I'm always looking for ideas that I can create ahead of time and grab in the moment. I want it to be quick but meaningful and ready for use. Enter Feelings Go Fish - print on cardstock, laminate, and get ready to use over and over. You can even make this yourself! Just cut up two copies of multiple feelings pictures from google searches and you're good to go. If you're not so into DIY, you can purchase the cards seen here on TpT.
This can be a great ice breaker for a kid that needs some practice talking about their feelings. Each time you ask each other for a card - "Do you have a shocked friend?" - you are identifying the feeling on the card. You can also practice sharing a time that you have experienced that feeling each time you take a turn or make a pair. To help, I've created a poster that shows all the feelings on one page. Keep it posted in your room to reference each time you discuss feelings.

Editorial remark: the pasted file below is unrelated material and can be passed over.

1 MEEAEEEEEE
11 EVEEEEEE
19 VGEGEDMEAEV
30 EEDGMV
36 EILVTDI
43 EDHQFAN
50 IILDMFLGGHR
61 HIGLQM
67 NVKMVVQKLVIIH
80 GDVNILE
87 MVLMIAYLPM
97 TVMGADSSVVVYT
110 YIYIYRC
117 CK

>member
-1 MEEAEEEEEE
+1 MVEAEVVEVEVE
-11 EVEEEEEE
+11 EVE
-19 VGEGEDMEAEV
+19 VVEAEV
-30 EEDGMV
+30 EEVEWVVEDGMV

I think it's fun to practice tone of voice of body language to "go fish." When I need an angry card, I can use an angry tone of voice or make an angry face. The other student has to guess which feeling I am showing and the let me know if they have that card. Playing games in groups is a great way to practice turn taking, managing frustration, and communication.
Do you teach a lot of classes? Many of the counselors in my area teach on the specialist rotation (weekly) so they need a lot of lessons. That's a lot to plan! One idea is to create stations that kids can visit multiple times over the course of a few weeks. Most kids know how to play Go Fish so this station would need very little explanation. Just make sure to laminate those cards! Use the cards again to play a memory game, flipping over two cards at a time to find pairs.
What fun game hacks do you have? Please share in the comments, I would love to hear! I always love to be creative with items I have so I don't have to store too much. Gotta be - Productive. Organized. Effective.
School counselors work with all students and provide a variety of services. As more schools are aligning their efforts to the MTSS (multi-tiered system of support) model, it's important for counselors to be able to share how their work aligns with the school's system of support.